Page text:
1) Where the parties enjoy a relationship of trust and confidence (attorney, trustee)

2) Where the party has made an assertion that was true at the time but has been rendered untrue by intervening events

3) Where the obligation of good faith would require the party to disclose the information

27

What remedies apply to all types of misrepresentation?

1) Use as a shield: a misrepresentation can be used as defenses to a breach of contract claim.

2) Use as a sword: a misrepresentation may all be used as an action for recision of the contract and for reliance damages

28

What remedy is available only in cases of fraudulent misrepresentation?

The party injured by the misrepresentation may be able to seek punitive damages because it is an intentional tort.

29

What remedy is available in  cases of fraudulent and non-fraudulent misrepresentation, but not in cases of fraudulent nondisclosure?

A party may continue with the contract and sue for the anticipated benefit of the bargain

30

What are the elements of duress?

1) Threat

2) The threat is wrongful in nature

3) There is no reasonable choice but to succumb to the threat

31

What threats are wrongful in nature?

The threat is one of the below:

1) A crime or a tort

2) Criminal prosecution or a bad faith civil process

3) Economic duress (a bad faith breach of contract)

32

What is a threat?

A manifestation of an intent to inflict harm on another person made by words or conduct

33

How do you distinguish between a bad-faith threat to breach a contract from a good-faith demand?

If the demand is due to an increased burden on one party caused by unanticipated circumstances, then there is no duress.

34

When is it reasonable to succumb to economic duress?

1. There is no adequate or reasonably priced substitute for the services or goods threatened to be withheld

2. The threatened breach would cause the party to break his own contract

And

3. The alternative of acquiescing to the threat and suing for damages is inadequate.

35

What are the legal remedies for duress?

1) Avoidance: Contracts made under physical compulsion are void and all other contracts are voidable

2. Restitution: The aggrieved party is entitled to restitution of any benefits conferred as long as he returns any benefits received.

36

What are the elements of undue influence?

1) Unfair persuasion

And

2)The other party was vulnerable to the persuasion.

37

What are the seven red flags of unfair persuasion?

1) The discussion of the transaction at an unusual or inappropriate time

2) The consummation of the transaction at an unusual place

3) Insistent demands that the transaction be completed immediately

4. Extreme emphasis on the negative consequences of delaying the transaction

5. The use of multiple persuaders

6. Absence of third party advisors

7. Statements that there is no time to consult advisors or attorneys

38

When can a party be considered vulnerable for undue influence?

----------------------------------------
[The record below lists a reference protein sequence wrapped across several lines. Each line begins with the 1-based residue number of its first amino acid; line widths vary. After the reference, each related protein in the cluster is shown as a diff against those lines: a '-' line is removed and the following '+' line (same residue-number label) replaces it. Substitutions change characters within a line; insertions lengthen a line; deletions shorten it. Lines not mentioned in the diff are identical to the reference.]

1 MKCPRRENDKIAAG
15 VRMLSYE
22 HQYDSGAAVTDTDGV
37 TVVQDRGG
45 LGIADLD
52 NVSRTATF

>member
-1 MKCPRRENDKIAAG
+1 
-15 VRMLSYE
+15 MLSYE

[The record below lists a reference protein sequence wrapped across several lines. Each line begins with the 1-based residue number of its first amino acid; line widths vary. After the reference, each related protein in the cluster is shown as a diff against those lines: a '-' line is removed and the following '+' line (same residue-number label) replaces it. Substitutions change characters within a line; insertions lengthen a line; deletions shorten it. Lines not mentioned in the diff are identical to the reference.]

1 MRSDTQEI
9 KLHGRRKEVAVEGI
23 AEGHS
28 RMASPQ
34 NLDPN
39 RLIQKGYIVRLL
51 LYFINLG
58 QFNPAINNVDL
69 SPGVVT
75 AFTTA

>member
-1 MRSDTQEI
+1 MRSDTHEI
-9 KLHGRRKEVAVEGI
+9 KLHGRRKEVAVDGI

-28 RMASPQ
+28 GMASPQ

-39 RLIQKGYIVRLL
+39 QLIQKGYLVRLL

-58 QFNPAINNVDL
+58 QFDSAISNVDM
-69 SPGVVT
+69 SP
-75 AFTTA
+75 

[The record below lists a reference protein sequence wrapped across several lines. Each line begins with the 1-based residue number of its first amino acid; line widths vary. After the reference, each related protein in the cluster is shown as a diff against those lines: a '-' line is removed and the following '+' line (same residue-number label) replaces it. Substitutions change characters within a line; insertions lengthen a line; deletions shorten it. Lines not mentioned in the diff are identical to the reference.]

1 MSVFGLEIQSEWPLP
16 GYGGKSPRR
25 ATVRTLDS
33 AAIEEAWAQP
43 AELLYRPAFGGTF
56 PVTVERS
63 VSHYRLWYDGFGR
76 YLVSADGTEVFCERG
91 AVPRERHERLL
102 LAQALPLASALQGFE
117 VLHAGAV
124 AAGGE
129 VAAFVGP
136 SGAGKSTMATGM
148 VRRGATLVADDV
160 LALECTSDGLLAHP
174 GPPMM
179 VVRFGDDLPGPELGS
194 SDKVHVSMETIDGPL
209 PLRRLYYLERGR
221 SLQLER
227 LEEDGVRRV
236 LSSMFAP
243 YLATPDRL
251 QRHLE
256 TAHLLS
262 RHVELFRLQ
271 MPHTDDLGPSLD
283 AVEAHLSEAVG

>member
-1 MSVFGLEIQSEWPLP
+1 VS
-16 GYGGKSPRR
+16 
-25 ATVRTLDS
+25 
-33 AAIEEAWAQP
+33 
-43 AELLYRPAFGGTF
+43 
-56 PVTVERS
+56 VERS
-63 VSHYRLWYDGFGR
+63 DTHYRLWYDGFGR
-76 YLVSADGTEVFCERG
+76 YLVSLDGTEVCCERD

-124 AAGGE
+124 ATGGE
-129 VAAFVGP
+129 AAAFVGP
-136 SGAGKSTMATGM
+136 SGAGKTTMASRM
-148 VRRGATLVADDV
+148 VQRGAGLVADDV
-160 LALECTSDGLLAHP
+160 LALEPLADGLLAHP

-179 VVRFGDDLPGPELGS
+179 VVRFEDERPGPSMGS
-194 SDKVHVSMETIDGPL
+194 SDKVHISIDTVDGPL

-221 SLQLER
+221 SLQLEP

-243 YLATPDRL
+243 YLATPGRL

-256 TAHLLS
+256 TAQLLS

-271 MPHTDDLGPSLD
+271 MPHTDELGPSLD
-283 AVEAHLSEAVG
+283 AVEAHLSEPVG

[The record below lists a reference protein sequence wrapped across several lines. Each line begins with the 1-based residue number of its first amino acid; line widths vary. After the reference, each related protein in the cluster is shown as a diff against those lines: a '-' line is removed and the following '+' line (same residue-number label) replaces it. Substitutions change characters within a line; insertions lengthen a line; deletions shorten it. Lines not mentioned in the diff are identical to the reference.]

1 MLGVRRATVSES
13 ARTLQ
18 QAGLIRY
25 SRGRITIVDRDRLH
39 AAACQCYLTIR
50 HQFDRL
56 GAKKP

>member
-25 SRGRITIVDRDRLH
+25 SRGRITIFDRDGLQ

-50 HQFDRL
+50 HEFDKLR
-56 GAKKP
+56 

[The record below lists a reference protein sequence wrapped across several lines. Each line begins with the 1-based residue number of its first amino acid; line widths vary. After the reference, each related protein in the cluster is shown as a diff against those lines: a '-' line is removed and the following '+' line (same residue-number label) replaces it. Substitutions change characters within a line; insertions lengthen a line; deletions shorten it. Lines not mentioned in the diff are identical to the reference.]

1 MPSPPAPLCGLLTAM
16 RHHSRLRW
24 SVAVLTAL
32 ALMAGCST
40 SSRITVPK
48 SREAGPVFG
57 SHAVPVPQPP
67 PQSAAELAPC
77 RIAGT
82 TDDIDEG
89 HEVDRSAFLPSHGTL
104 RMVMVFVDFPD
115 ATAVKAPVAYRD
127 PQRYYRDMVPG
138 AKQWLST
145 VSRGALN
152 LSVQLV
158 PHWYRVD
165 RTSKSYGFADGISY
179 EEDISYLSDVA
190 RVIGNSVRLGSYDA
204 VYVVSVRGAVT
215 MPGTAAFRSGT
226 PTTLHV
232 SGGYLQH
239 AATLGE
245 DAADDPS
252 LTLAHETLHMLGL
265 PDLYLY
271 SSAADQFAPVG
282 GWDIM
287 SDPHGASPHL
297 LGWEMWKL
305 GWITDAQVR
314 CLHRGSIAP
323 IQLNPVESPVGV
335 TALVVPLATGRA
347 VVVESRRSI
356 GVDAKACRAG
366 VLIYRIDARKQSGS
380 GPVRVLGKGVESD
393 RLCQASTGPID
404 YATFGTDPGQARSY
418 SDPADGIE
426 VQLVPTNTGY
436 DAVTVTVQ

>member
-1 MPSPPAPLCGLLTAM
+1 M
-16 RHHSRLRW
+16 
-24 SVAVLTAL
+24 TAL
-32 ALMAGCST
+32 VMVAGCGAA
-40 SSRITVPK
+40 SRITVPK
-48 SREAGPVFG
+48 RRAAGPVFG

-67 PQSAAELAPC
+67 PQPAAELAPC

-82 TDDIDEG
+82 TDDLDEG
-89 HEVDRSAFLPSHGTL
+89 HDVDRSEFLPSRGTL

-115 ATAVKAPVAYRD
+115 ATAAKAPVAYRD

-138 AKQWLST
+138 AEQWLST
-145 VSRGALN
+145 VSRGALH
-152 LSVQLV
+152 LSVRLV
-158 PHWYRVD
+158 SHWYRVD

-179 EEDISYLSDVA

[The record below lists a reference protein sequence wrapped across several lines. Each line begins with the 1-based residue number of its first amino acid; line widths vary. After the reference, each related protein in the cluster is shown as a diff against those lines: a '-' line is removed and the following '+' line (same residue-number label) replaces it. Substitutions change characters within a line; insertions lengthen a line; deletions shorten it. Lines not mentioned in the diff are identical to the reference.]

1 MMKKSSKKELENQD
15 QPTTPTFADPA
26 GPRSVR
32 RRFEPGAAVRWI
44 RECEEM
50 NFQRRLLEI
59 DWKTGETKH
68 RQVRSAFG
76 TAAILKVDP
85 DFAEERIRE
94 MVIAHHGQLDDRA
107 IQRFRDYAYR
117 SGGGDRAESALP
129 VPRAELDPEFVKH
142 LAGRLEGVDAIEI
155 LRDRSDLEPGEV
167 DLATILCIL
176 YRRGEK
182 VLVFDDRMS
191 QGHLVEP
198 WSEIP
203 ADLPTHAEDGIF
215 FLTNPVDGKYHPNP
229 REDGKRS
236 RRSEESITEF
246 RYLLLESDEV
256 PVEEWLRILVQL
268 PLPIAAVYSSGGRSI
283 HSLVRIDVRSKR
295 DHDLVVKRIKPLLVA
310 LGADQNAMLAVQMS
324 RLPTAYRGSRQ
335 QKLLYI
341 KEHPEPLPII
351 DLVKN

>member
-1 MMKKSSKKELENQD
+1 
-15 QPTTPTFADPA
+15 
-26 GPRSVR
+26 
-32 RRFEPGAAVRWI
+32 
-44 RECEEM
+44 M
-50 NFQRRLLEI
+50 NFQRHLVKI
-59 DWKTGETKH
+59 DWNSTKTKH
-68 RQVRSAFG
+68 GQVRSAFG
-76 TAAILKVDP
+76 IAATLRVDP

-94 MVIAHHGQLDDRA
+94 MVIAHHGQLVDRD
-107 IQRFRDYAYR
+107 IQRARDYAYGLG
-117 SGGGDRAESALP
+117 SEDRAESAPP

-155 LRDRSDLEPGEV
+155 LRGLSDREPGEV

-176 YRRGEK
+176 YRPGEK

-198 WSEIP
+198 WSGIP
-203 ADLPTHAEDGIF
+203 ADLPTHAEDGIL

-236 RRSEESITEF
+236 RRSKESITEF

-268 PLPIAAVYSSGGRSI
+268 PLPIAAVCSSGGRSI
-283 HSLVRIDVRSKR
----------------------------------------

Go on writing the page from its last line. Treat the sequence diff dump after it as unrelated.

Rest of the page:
1) Vulnerability due to some recent trauma or event

2) Mental infirmity due to age or illness

3) A relationship of trust or confidence exists between the influencer and the influenced party

39

What are the legal consequences of undue influence?

1. The contract is voidable by the aggrieved party

And

2. The aggrieved party is entitled to restitution of any benefits conferred as long as he returns any benefits received.

40

What triggers the unconscionability defense?

1. Procedural unconscionability

And

2. Substantive unconscionability

41

What circumstances bring about procedural unconscionability?

1. Near miss cases: cases almost meeting the requirements for incompetence or duress

Or

2. When there is an absence of bargaining power by one of the parties

42

When is a contract substantively unconscionable?

The terms are unreasonably favorable to one party to the contract by way of:

1) A grossly excessive price

2) A grossly disproportionate consequences for a minor breach

3) A provisions binding on one party but not the other

4) A provisions that is grossly unfair

43

Upon a finding of unconscionability, what may a court do to the contract?

1) Refuse to enforce the contract

2) Blue pencil the offending clause

3) Limit the application of the offending clause so as to avoid any unconscionable results

44

When may public policy be raised as a defense to the enforcement of a contract?

1. Where the subject of the contract itself is explicitly prohibited by law (prostitution, gambling)

2. Where a contract is formed for the purpose of committing a crime

3. Where the contract performance would constitute a tort

4. Where the contract performance would violate certain values and freedoms designated by the state

45

What are the sources of public policy defenses?

1. Legislation

2. Judicial Decisions

46

What may judges base their public policies upon?

1. Moral and social values

2. Economic considerations

And

3. Protection of governmental processes and institutions

47

What is the result of a successful public policy defense?

The defendant wins irrespective of whether he promised to perform the public policy violation or pay for it

48

What happens to a contract that is subject to the defense of public policy?

1. It is automatically void if it is illegal

And

2. If not illegal, it is voidable